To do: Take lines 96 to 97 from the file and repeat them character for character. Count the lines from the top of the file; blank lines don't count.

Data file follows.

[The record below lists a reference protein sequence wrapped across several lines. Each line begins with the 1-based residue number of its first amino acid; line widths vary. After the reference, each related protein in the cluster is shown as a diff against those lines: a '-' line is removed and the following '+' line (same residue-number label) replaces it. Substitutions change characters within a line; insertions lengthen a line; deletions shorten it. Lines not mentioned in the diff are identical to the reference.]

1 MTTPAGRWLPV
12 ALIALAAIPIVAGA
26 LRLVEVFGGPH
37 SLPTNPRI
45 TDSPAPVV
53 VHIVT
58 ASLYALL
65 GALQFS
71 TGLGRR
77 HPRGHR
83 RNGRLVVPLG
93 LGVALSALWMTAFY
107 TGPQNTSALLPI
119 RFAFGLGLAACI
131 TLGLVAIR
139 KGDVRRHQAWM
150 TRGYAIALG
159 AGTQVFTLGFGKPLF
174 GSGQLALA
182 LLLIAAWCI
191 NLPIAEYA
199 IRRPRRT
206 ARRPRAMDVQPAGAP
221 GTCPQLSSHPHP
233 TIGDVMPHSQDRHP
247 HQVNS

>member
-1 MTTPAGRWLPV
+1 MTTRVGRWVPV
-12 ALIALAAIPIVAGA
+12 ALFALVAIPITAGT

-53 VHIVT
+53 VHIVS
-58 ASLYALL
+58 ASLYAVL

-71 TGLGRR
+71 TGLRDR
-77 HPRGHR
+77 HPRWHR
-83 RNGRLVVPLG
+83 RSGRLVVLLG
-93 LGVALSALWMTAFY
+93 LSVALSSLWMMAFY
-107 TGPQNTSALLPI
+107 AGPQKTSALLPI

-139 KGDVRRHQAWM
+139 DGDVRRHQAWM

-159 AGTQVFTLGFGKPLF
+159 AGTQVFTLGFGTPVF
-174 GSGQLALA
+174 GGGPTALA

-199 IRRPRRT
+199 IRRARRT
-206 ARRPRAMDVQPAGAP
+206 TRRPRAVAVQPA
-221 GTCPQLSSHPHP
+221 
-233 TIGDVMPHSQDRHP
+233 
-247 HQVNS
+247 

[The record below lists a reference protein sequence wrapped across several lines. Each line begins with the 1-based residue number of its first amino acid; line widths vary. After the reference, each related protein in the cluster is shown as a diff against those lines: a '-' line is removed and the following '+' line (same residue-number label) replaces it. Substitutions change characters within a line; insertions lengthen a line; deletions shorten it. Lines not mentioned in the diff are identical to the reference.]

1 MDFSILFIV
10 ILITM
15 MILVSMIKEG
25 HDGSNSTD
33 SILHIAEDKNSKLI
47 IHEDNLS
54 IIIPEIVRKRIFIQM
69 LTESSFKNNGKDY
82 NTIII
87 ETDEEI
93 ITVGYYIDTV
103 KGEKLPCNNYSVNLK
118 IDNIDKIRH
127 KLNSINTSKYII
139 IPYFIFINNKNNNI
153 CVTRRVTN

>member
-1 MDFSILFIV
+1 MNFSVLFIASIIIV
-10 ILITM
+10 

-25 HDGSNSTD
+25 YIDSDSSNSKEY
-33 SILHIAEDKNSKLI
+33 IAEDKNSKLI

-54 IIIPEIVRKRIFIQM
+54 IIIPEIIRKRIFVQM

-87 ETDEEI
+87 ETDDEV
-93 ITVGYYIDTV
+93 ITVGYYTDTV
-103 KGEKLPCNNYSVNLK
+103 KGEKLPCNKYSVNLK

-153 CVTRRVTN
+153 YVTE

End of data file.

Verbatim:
+103 KGEKLPCNKYSVNLK

-153 CVTRRVTN